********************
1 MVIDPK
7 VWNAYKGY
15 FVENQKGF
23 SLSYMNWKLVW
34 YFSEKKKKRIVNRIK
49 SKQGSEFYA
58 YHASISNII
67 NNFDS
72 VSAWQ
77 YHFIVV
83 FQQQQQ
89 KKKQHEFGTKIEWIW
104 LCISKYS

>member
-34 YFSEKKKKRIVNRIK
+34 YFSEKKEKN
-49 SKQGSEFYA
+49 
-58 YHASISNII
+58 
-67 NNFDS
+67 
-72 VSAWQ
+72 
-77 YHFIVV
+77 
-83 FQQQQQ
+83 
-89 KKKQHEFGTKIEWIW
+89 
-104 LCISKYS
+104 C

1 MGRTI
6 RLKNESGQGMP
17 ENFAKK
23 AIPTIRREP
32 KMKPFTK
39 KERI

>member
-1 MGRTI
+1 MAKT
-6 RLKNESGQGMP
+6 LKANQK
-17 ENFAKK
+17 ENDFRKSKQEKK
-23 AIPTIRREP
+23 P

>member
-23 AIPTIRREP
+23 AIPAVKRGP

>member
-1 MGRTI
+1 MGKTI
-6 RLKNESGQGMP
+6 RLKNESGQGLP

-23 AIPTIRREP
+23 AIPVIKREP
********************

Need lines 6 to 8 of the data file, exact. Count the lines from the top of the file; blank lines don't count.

49 SKQGSEFYA
58 YHASISNII
67 NNFDS